Elsdon is the historic capital of Redesdale and was once a very important settlement. From the car park, look out for the old Mill House by the burn on the Rothbury road. Behind you are the Mote hills earthworks – relics of a Norman Motte and Bailey and site of an old Anglian Moot. Across the road is a Northumbrian Pele tower from the time of the Reivers, although a tower is recorded on this site as early as 1415.
The church dates back to the 12th Century and its churchyard contains several interesting gravestones, some listed. It is reputed to hold the dead from the Battle of Otterburn (1388).
Crown Farm used to be an inn as was Bacchus House with its statue of the god on his wine barrel above the front door. Over the bridge, Raylee's Farm was once also an inn! Across the green is the surviving inn, the Bird in Bush.
The trees in the village green mark the old cockpit, and a bear baiting site is marked by a stone near the bus stop. The 18th century circular Pinfold is the old pound, where stray animals were kept until owners could pay for their return. Pinfold Cottage used to be a smithy and the Old Smithy itself is on the other side of the green.
You can see several ruins as you climb the hill, remnants of the previous habitation. Look out for curlews, little owls and buzzards, and brown hares streaking through the fields.
Looking back towards The Haining you can see the cottage, Elsdongate, that was the toll house on the road from Otterburn. The Elsdon coal mine was on this road in former times.
Enjoy a circular walk suitable for most abilities, with fantastic views over Elsdon on the return leg. Enjoy a cuppa or a pint after building up a thirst and seeing the sights of this scenic Northumberland village. For the adventurous amongst you, why not pair this walk with our Elsdon Burn Walk.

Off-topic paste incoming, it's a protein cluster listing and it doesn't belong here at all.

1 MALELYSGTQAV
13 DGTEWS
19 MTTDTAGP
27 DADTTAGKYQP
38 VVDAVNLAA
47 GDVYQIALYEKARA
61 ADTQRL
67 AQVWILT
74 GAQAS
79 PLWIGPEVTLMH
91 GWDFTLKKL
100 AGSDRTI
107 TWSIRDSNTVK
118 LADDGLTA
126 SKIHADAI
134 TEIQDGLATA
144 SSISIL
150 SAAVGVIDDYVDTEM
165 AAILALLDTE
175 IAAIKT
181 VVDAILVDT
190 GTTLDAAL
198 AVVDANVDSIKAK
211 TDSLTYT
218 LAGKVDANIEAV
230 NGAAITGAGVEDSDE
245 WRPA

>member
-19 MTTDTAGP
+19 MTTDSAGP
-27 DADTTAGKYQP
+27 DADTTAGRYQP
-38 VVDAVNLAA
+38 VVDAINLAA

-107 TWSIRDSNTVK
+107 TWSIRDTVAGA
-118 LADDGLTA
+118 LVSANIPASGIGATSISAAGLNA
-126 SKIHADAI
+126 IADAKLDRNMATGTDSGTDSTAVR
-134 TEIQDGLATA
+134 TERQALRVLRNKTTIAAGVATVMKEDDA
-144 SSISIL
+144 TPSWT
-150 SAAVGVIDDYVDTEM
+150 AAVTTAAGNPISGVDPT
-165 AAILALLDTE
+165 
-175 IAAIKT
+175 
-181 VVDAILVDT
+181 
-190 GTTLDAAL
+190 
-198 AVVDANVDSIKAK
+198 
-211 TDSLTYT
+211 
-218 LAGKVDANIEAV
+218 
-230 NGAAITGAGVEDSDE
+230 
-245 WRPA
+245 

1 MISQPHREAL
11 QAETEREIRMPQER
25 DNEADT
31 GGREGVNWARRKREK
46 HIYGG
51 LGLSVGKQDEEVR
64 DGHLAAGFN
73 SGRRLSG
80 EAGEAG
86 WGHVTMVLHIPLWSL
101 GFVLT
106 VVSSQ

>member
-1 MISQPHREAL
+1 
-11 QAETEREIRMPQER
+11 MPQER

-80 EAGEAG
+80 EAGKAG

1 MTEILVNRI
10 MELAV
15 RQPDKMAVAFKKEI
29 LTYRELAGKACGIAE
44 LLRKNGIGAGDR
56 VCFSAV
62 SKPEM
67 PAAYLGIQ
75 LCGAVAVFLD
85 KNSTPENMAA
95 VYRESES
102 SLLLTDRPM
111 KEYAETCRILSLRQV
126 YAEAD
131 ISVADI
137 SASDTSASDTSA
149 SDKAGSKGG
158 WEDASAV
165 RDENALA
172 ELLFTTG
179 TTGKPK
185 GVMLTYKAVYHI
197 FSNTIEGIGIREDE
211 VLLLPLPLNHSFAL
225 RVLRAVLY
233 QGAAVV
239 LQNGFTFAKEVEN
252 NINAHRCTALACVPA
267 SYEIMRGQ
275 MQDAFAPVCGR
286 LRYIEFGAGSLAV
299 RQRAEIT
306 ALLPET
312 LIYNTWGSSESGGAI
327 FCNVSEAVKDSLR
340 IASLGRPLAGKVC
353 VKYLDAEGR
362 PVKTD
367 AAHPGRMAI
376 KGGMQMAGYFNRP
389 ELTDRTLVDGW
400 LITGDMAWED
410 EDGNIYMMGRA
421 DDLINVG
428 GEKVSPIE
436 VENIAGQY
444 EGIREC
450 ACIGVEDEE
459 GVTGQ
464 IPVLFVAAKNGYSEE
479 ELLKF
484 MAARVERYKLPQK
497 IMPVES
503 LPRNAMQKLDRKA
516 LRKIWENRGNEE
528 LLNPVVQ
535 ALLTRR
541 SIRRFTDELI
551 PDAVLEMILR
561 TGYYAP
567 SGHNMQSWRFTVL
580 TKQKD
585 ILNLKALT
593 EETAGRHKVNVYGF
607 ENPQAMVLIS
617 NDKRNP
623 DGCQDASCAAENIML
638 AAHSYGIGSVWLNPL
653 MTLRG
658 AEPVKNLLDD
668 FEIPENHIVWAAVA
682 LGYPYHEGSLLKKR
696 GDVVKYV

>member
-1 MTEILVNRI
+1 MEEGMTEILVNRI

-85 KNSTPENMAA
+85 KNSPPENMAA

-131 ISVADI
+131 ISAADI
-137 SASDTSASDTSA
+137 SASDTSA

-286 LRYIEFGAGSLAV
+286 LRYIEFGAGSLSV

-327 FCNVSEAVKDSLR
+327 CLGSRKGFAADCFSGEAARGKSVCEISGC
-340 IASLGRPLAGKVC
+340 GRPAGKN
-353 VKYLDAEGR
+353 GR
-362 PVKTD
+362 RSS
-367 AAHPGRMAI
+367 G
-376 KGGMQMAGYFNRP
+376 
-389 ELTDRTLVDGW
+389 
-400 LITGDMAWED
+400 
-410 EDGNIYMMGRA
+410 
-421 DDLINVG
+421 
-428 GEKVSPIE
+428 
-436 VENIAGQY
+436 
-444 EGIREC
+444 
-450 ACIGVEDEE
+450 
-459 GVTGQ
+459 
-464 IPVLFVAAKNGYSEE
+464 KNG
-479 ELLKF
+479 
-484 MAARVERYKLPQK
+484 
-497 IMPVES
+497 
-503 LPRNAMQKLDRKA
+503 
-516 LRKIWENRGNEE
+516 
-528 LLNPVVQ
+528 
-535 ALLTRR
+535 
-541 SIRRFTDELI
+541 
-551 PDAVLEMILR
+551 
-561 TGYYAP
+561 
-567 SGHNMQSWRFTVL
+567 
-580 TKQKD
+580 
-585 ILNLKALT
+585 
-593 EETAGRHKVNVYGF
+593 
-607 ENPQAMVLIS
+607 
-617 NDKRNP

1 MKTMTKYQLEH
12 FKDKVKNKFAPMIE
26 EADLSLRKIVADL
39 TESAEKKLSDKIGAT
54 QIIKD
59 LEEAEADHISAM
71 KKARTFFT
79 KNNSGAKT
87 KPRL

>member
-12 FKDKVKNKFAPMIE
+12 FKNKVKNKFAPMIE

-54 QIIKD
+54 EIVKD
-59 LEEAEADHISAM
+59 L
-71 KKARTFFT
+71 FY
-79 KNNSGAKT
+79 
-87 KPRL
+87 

Enjoy a circular walk up to the summit of Simonside, involving some short, steep gradients. A walk along the Simonside Hills must not be missed. From the top, you have a wonderful 360-degree view encompassing the Cheviot Hills and the North Sea coastline. The area teems with wildlife such as the curlew, red grouse, wild goats, and even red squirrels in the forest below.
An easy to follow trail in the Simonside Forest, aimed at families, with plenty to look out for and do along the route.
Enjoy a lovely walk over Lordenshaws hillfort, with great views (on a clear day) over to the Cheviots. Visit out Lordenshaws page for more information about the area.
A circular walk with a lot of interest. From the prehistoric rock art, bronze age burial cairns and iron age hill fort at Lordenshaw, to the lovely scenic walk over the Simonside hills, to the iron age hill fort overlooking Great Tosson through to the tranquil return through the Simonside forest.
The hills in the southern part of the Northumberland National Park offer some fine walking. This route starts from the small village of Alwinton and follows paths, tracks and quiet country lanes for the most part. However some sections are pathless and a good sense of direction is necessary. The walk is best avoided if low cloud is covering the hills. Also do be prepared for some boggy areas especially after rain.
Alwinton and the River Alwin route is a favourite route with walkers, starting in Alwinton, that used to be one of many trackways in the border hills frequented in times past by cattle drovers, shepherds, pedlars and whiskey smugglers.
An easy circular walk from Alwinton; taking in the ruins of the castle at Harbottle and then up to the Drake Stone in the Harbottle Hills. Descend to Harbottle Lake and return via the forest path. Great views on a clear day.
For more walks, use our search engine.
The GPS track and description are the property of the author.